Every day is a new opportunity to achieve a goal, face a fear, make someone smile or create an impact. At least it is for me. My name is Elle Rowley, and I am a Senior Coach Mentor at The Change Foundation and this is my story about sport and mental health.
I would love to be in a world whereby everyone believed in themselves and recognised how a small change in mindset can snowball into one big bundle of success. Not all journeys are smooth, you can experience 100 failed attempts, all within one training session, until you realise it is the failed attempts that bring the most success. But it is easier to train the body to do that than the mind.
I personally experienced a time, where I was required to be this magical energy in the room, whereby in every step I had to be happy, I had to be smiling and I had to be enthusiastic. It is intense. It is tough. It is draining. It just was not possible to happen without a part of myself deteriorating inside. If for one hour I could not bring the energy, I was submerged internally with guilt. This guilt manifested into what is commonly known as anxiety.
I know people have it worse, and I know people do not have it as bad. However, the spontaneity of it, I could not plan for, and this is what I had trouble fighting.
How can I stop it? How can I eliminate it? How can I make the pain ease? When these feelings arrived, I noticed some familiar, yet uncomfortable symptoms: my breathing became shallow and rapid, my heartbeat faster, muscles became tense, sounds became more sensitive, and I tended to shrivel up into a ball and scream.
You try to erase the thoughts and feelings to ‘get over it’, but it keeps biting back. Many a time I thought it was gone, only for the symptoms and scream to return with a vengeance. I was in a bubble trying to find a pin to burst it. Every second, I wished someone, anyone, could see what was happening inside by head and understand why my behaviours were as they were.
This is where I found having a focus, changed my life. Since I was young, sport has forever been a passion, so I knew I needed to refocus on this. I began learning a new sport in my life, rugby. That was the moment. This is what I needed, and I found it. I entered rugby being true to who I am, surrounded by amazing athletes, who when I was knocked down, beat off the opposition and picked me back up onto my feet. For me, it was not only training my body, but it is also training my mind to protect myself and my wellbeing.
On and off the field, I learned new skills, I grew, I spoke up. Taking the first step on the pitch was hard but taking the first step of opening my mouth was harder. However, I did it. And each step that I took and each word that I spoke got easier.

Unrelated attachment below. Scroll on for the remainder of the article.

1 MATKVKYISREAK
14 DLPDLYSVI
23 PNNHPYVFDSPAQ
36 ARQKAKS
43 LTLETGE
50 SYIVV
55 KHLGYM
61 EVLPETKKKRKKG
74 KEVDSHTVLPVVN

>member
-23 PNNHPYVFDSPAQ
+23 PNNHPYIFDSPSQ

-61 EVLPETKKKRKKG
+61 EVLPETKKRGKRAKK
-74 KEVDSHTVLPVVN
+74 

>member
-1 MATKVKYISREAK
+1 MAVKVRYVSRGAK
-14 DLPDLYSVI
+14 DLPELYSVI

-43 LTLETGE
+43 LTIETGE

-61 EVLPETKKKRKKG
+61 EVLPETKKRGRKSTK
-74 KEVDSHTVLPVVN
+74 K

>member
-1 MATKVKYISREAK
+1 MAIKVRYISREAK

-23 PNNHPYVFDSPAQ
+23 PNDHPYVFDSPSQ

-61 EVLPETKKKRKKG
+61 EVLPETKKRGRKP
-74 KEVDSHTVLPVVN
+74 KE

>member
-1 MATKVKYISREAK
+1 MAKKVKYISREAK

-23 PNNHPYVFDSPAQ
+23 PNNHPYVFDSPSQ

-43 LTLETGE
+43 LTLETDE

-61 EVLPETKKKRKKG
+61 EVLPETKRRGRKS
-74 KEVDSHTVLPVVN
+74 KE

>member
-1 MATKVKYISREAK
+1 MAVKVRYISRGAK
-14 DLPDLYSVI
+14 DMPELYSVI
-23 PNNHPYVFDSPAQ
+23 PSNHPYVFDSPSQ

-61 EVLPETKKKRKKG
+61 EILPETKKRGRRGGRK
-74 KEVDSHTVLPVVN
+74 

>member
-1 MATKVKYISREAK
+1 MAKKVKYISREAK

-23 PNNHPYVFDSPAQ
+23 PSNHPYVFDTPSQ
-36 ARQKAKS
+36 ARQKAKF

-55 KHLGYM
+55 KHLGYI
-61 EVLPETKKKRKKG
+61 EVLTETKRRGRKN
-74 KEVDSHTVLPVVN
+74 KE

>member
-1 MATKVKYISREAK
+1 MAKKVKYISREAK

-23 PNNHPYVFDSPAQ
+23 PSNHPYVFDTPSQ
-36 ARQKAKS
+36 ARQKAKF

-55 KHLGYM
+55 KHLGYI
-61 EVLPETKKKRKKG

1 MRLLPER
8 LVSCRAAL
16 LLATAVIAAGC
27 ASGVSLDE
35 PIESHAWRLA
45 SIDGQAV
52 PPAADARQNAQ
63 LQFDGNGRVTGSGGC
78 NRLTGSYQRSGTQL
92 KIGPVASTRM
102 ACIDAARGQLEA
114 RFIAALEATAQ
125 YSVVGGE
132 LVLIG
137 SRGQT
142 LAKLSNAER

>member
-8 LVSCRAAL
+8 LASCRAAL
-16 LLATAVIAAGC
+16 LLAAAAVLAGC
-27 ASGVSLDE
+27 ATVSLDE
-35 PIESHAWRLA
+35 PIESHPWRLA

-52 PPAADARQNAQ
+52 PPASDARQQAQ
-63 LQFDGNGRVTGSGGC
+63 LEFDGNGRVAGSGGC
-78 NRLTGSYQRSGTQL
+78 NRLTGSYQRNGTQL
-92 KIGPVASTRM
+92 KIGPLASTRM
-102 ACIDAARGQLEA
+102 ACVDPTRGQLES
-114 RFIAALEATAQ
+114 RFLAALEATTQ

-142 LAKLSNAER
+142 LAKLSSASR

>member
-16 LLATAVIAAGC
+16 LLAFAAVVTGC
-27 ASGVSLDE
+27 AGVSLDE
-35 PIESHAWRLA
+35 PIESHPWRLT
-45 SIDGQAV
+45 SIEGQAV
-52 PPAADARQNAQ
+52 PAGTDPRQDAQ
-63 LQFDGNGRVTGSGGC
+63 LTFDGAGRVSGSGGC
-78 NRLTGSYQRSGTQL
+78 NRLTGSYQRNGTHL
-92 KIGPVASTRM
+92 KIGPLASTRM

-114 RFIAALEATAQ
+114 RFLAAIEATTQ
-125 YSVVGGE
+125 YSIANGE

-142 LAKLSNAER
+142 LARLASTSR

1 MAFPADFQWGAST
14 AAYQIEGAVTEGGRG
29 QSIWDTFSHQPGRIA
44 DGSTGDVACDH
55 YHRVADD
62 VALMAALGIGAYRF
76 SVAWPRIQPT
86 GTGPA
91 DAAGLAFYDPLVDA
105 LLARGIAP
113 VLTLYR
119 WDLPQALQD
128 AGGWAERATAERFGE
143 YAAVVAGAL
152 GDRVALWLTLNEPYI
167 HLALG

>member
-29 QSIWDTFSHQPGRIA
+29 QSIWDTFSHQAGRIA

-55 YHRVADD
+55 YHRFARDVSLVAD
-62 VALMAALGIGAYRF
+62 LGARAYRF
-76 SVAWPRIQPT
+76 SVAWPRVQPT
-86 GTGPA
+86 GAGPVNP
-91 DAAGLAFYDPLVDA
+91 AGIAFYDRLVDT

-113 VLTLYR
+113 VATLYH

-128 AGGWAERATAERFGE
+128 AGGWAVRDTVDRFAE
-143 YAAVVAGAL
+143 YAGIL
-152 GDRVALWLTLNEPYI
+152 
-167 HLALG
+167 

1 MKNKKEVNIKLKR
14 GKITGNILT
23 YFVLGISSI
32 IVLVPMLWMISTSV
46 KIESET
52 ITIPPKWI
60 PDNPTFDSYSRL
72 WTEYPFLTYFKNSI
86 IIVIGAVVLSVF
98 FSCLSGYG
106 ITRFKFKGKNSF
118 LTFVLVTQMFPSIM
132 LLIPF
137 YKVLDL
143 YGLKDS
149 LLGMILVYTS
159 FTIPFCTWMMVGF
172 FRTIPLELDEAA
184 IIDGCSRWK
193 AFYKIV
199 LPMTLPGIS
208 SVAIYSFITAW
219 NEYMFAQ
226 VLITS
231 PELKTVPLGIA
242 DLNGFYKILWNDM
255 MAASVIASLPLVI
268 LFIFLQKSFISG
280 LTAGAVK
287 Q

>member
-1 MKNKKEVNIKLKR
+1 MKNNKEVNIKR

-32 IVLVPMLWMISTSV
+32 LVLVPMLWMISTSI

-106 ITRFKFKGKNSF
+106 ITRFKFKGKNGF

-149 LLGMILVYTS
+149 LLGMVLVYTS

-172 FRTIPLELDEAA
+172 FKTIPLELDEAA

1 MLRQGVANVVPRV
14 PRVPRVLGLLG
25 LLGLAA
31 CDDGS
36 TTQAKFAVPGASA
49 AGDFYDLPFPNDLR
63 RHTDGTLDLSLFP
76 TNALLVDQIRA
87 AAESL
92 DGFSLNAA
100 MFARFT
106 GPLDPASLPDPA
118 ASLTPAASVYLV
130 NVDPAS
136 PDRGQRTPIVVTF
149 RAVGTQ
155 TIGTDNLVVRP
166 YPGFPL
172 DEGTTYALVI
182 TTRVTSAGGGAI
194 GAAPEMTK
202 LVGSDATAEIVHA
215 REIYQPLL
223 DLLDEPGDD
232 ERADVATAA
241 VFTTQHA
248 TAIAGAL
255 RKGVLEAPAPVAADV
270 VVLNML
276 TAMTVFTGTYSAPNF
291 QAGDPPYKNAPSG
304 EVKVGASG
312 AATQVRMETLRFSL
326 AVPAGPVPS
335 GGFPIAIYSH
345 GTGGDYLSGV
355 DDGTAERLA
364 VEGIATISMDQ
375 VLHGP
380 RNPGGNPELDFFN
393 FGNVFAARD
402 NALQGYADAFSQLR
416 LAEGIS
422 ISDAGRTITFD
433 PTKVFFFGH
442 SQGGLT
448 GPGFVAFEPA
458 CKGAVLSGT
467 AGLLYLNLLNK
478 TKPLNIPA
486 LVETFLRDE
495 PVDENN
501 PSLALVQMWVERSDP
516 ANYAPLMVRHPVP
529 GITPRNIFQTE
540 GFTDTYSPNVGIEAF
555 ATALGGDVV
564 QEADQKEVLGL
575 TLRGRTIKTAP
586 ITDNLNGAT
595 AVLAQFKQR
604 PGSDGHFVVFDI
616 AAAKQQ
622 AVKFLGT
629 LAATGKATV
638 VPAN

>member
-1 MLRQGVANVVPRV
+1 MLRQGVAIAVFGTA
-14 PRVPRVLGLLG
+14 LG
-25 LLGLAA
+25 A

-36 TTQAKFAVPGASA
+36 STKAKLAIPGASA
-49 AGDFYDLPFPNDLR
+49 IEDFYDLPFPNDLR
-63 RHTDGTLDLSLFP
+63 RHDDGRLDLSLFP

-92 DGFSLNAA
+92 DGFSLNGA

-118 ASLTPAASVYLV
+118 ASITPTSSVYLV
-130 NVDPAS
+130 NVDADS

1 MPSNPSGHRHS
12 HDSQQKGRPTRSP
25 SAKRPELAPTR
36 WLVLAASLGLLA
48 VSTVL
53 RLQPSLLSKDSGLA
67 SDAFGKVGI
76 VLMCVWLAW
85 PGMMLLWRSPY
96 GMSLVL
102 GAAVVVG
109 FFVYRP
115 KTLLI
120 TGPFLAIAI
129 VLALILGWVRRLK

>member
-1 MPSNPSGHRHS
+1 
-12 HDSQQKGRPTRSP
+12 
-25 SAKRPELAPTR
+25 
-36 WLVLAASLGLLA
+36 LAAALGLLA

I am proud to say even though I experienced unexpected anxiety attacks at a variety of levels, they became less and less as sport became more prominent and now, I can’t remember the last time I had one. I utilise my personal coping strategies that work for me, walking, dancing, cycling, playing a sport, and finding that human connection to talk.
My experiences have become my motivation to encourage all the vulnerable young women I mentor to become engaged in sport, in some capacity, as I want to give them the confidence and determination to become the best version of themselves. We often want to achieve a task ‘perfectly’ or to wait for the ‘perfect time’ before starting. However, I found this led to procrastinating, which could have prevented me to not even enter the rugby field. Instead, I adapted my mindset and decided to start by ‘doing it badly’ without worrying about how I would look or perform. Using this motto of ‘doing it badly’ gave me the courage to try a new skill without worrying about the outcome. Discovering this motto was liberating and it has become key in my coaching today. Young women I work with who have anxiety disorder have told me about their triggers and every day I do my best to vary each session so they take part in activities they enjoy and that make them feel good about themselves, which can lessen their worries. But it is credit to the young women for speaking out about their mental health in the first place, a brave and honest start to their journey with The Change Foundation.
Sport has become my rescue, my medicine, and my tool to find the strength to succeed. You cannot always see mental health battles and this needs to be remembered. Sport can give you control over your body and a positive vibe of achievement, which is the first step of gaining control over other aspects of your life.
It is ok to not feel ok sometimes. Share the good, share the bad. The mind is powerful. You are important. You are loved. You matter. Please talk.